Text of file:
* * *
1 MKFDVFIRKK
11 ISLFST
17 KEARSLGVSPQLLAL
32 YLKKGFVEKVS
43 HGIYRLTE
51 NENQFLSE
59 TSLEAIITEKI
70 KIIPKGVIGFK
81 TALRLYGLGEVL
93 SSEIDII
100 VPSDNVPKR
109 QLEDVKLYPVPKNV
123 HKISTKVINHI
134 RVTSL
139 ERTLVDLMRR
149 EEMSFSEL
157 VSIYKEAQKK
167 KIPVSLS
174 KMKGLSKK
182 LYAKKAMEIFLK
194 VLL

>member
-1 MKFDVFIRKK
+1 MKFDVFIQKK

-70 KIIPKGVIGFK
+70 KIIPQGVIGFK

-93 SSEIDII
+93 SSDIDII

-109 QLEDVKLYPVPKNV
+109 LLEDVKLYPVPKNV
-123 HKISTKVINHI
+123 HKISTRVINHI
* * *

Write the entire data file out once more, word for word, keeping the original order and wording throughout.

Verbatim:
1 MKFDVFIRKK
11 ISLFST
17 KEARSLGVSPQLLAL
32 YLKKGFVEKVS
43 HGIYRLTE
51 NENQFLSE
59 TSLEAIITEKI
70 KIIPKGVIGFK
81 TALRLYGLGEVL
93 SSEIDII
100 VPSDNVPKR
109 QLEDVKLYPVPKNV
123 HKISTKVINHI
134 RVTSL
139 ERTLVDLMRR
149 EEMSFSEL
157 VSIYKEAQKK
167 KIPVSLS
174 KMKGLSKK
182 LYAKKAMEIFLK
194 VLL

>member
-1 MKFDVFIRKK
+1 MKFDVFIQKK

-70 KIIPKGVIGFK
+70 KIIPQGVIGFK

-93 SSEIDII
+93 SSDIDII

-109 QLEDVKLYPVPKNV
+109 LLEDVKLYPVPKNV
-123 HKISTKVINHI
+123 HKISTRVINHI